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Eyes Wide Shut: Contemporary Drawings from Germany


Vogt Gallery (old location)
508-526 West 26th Street, Suite 911, 212.255.2671
September 15 - October 29, 2011
Reception: Thursday, September 15, 6 - 8 PM
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Vogt Gallery is pleased to present an exhibition of contemporary German drawing, “Eyes Wide Shut,” featuring work by Jonathan Meese, Andy Hope 1930, Ralf Ziervogel, Hansjoerg Dobliar, Marc Brandenburg, Ulla von Brandenburg, Claudia Wieser, Bo Christian Larsson, and Florian Meisenberg. The exhibition brings together some of the most well-known German artists working in drawing today and is guest curated by Birgit Sonna, a Berlin-based writer and curator.

Nowhere is the artist as naked as when it comes to drawing by hand. This exhibition highlights artists whose artistic perception emerges from within, working almost as if the eyelids were closed, accessing an enormous potential bank of imagery. All the artists in the show lay bare initial impulses and visions through the intimate medium of drawing. The result is work that expresses the subconscious, even the uncanny. What seems to be strange at first sight turns out to be uncomfortably familiar. “The direct expression of artistic spirit through the drawing utensils and the speed with which subjective impulses can be translated onto paper enables artists to use drawings to cut through the superficial layers that muddle things and actions,” states Sonna. “No post-edits or alterations are allowed: a cosmos of imagination arises from just a few lines, where word and image can mingle easily, and subversive energies are set free.”

Jonathan Meese is considered one of the most revolutionary German artists. He claims a leadership of art in society. Meese is the maker of his own cosmos, which can be inhabited by sinister figures such as Caligula, Stalin, the Marquis de Sade, Richard Wagner, Balthus and Dr. No, among others. His drawings make obvious the goal of escaping violence through art.

In his artistic language, Andy Hope 1930 creates a fantastic world filled with comic superheroes and arch villains alongside political figures that he mingles with icons of film and literary history. These entities coexist in a realm of their own that is hard to place or read with the literal mind.

Ralf Ziervogel works almost exclusively in ink pen. He obsessively elaborates every detail and depicts absurd, partly perverse, and even terrifying imagery of people and their actions. His black and white drawings resemble a contemporary interpretation of Hieronymus Bosch’s dark panels, tempting the viewer to immerse himself into a remote world of subconscious fears.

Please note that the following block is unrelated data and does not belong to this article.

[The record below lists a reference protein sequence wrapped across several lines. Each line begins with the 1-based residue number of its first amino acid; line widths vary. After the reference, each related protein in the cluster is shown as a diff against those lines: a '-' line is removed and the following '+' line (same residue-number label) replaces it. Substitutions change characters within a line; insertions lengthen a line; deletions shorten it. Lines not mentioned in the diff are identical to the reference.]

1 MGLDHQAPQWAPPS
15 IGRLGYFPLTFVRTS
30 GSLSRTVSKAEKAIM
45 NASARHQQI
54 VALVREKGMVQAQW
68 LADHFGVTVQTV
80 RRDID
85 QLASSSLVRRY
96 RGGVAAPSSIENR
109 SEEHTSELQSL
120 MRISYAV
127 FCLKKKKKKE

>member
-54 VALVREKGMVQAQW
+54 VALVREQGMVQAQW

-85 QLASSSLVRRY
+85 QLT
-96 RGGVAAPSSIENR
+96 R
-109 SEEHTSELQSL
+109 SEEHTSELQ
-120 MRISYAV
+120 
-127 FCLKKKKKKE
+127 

Hansjoerg Dobliar appropriates obscure as well as commercial images taken from vintage magazines that he manipulates to create imagery that oscillates between familiar pictures and disorienting drawing.

Marc Brandenburg’s black and white graphite drawings invert usual images to their negatives. The artist gives the depicted objects a frightening effect. A young bride seems to be filtered through x-ray, turning her white gown to an all black cloak.

Ulla von Brandenburg is most known for her video work often seen surrounded by handmade curtains. Her surreal plots inserted into everyday scenery put the viewer in limbo, unsure of how to interpret what he or she is seeing. In this exhibition, she will be showing paper cutouts that demonstrate an interest in traditional crafts while producing images that easily slip between abstraction and figuration.

Claudia Wieser’s works are strictly abstract. Her engagement with occult philosophies and spiritualism results in extremely refined drawings in colored pencil often placed against dark backgrounds. Combined with wallpaper as well as tile work, Wieser creates immersive room-sized installations.

Bo Christian Larsson’s work seems to emerge from an urbanized and yet archaic mythology. Dark imagery permeates his installations and sculptural work. Drawing is a crucial part of his artistic vocabulary. Serene colors can appear next to his dark palette. A strong bond to nature is part of his artistic spirit. This will be Larsson’s New York gallery debut.

Florian Meisenberg’s works seem so lighthearted that it takes a second glimpse to detect their gravity. Meisenberg uses colorful arrangements to offset and disguise his deep introspection. In this exhibition, he will show a large text-based work that reflects his constant search for dichotomies in every trace of life. A wholistic yearning drives his artistic examinations.
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